99U is Behance’s education arm, where we share tips & insights on making ideas happen. Through a web magazine, bestselling book and annual conference, we share best practices from the world’s most productive creative people.
Join a gym and one of the first things the instructor does is talk about your goals – what exactly do you hope to achieve by hoisting weights and pounding the treadmill? Apply for an educational course, and you find yourself bombarded with promotional literature. Here’s the future you: suited, booted and smug. What they’re doing – the gym guy and the marketing department – is highlighting end results. They’re hoping to lure you in by showing you what you could achieve, what you can become.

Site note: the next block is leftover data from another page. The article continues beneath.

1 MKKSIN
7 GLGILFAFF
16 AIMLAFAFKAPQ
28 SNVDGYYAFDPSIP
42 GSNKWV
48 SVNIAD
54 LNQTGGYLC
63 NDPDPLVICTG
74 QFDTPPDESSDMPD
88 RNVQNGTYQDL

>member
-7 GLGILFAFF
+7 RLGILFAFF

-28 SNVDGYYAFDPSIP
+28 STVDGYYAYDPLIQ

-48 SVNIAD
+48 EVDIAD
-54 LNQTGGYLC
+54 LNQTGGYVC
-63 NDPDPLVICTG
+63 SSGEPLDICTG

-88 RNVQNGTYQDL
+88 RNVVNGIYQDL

A new study by a pair of researchers at the University of Chicago and the Korea Business School shows that this approach has some benefits. Focusing on goals fires up your intentions to engage in the activities that will help you achieve those goals. But there’s a major downside. Stay focused on your goals and you spoil your experience of the activities you’ll need to pursue. In turn, that makes it far more likely that you’ll drop out early and fail to achieve the very goals that you’re so focused on.
Keep reading here.